The great alt-country band Uncle Tupelo played its last concert on May 1, 1994, at Mississippi Nights in St. Louis, Missouri. Fortunately, the concert is now available on YouTube in high quality video.
By the time of this show, Jeff Tweedy and Jay Farrar were already not getting along well. Soon after the performance, they would both go on to create other bands, with Farrar founding Son Volt and Tweedy forming Wilco.
But on that night in May 1994, there was one last grasp at combined harmony and greatness. In the video below, Tweedy and Farrar trade off on the lead vocals, with drummer Mike Heindon joining the band on the final song of the set, “Looking for a Way Out,” and also singing on the encore with Brian Henneman and the Bottle Rockets on Lynyrd Skynyrd’s “Gimme Three Steps.”
So, take some time to travel back to 1994 when one of the great bands was still together. The final words of the show: “That’s got to be it.” Check it out.
From YouTube, the songs at this performance are: “No Depression”/ “Chickamauga”/ “Watch Me Fall”/ “Grindstone”/ “Satan, Your Kingdom Must Come Down”/ “Fifteen Keys”/ “Long Cut”/ “Anodyne”/ “New Madrid”/ “Slate”/ “Atomic Power”/ “Postcard”/ “Gun”/ “High Water”/ “Acuff-Rose”/ “True to Life”/ “We’ve Been Had”/ “Give Back the Key To My Heart”/ “Everybody Knows This is Nowhere”/ “Whiskey Bottle”/ “Truck Drivin’ Man”/ “Looking for a Way Out” (w/ Mike Heidorn)/ “Gimme Three Steps” (w/ Heidorn and the Bottle Rockets, Brian Henneman vocals).
What is your favorite Uncle Tupelo song? Leave your two cents in the comments.
In advance of his upcoming album, Sukierae, Jeff Tweedy has made available one of the twenty tracks, “I’ll Sing It.” The album and the new song feature Tweedy’s 18-year-old son Spencer playing drums. So the former Wilco front man and Uncle Tupelo member has explained that the album should be considered as coming from the father-son duo under the band name Tweedy. Check out the new track.
Sukierae, Tweedy’s first album since Wilco’s The Whole Love (2011), will be released September 16 on Wilco’s label dBpm. For more on the album and Tweedy’s upcoming summer tour, check out the article on Rolling Stone or head over to Wilco’s website.
Are you excited about Tweedy’s upcoming album? Leave your two cents in the comments.
On November 27, 1996, Wilco performed in Chicago, and through the magic of YouTube and JBTV, you may watch the entire video here.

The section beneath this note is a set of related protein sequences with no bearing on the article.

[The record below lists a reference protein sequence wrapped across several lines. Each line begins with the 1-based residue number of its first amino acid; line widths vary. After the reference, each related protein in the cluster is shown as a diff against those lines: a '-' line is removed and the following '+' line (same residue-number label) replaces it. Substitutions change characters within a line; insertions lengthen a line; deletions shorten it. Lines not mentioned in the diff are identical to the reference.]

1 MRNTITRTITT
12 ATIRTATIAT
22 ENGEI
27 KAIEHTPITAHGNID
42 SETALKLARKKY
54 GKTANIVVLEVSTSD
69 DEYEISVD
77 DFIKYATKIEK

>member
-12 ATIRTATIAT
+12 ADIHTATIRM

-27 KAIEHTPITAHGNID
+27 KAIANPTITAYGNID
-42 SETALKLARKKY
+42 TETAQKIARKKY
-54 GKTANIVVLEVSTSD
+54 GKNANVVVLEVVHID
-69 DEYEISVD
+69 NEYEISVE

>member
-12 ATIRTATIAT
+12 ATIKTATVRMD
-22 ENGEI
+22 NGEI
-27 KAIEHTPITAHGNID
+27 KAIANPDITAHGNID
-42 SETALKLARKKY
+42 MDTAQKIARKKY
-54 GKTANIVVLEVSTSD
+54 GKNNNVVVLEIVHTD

The band released Being There in 1996, so not surprisingly, the set featured a number of songs from that CD. The songs in the Chicago performance are: 1. I Must Be High; 2. Passenger Side (Country); 3. Passenger Side (Rock); 4. Outta Mind (Outta Sight); 5. Monday; 6. The Lonely 1; 7. Box Full Of Letters; 8. Gun; 9. Someone Else’s Song; 10. Hotel Arizona; 11. Will You Still Love Me Tomorrow; and 12. Sunken Treasure. What is your favorite Wilco song? Leave your two cents in the comments.
On Tuesday, March 5, Son Volt releases its seventh album Honky Tonk (2013). The country Bakersfield Sound influences the album, and lead singer Jay Farrar described why the band chose the album’s title: “Honky tonk music is about heartache, heartbreak, the road.” For those like me who have been following Farrar and Son Volt since the band spun off from Uncle Tupelo, the new album captures what was great about the band from the very beginning, even though Farrar’s current version of Son Volt has different band members than when they started. Just listen to the fiddle on the opening track, “Hearts and Minds”:
Here is Son Volt’s teaser video for the appropriately entitled “Bakersfield” from the album:
American Songwriter magazine is streaming the album for a limited time, so hop to their website to hear the rest of the tracks. Farrar also has a new memoir Falling Cars and Junkyard Dogs coming out this month about his career, including the breakup of Uncle Tupelo that led Jeff Tweedy to create Wilco. After listening through the tracks, I am excited about the new release. With new and upcoming releases from Son Volt, The Mavericks, Steve Earle, and others, it is already looking like a good year for Americana music.
What is your favorite Son Volt album? Leave your two cents in the comments.
I know some Chimesfreedom readers are big Bob Seger fans, so they will be excited to hear that this week Seger played a new song during his “Rock and Roll Never Forgets” tour performance at the Huntington Center in Toledo, Ohio. On his first tour since 2011, Seger explained that the new song, “All the Roads,” is “kinda about the career.” He wrote “All of the Roads” in September, so we can hope there is more coming. Check it out.
In Toledo, Seger and his Silver Bullet Band, which now also includes guitarist Rob McNelley, played “All the Roads” during a 24-song, two-hour and 10-minute show. According to Rolling Stone, his performance of “Like a Rock” was the first time he had played that song live since 1996, resting the song after it was used in a Chevrolet commercial. But when he sang the song this week, it was a heartfelt Bob Seger song, not a truck-selling song.
Seger played some interesting covers too, including “California Stars,” which was recorded by Wilco and Billy Bragg when they put music to Woody Guthrie’s lost lyrics on the CD Mermaid Avenue (1998). It’s a great song, and Seger does a good job on it.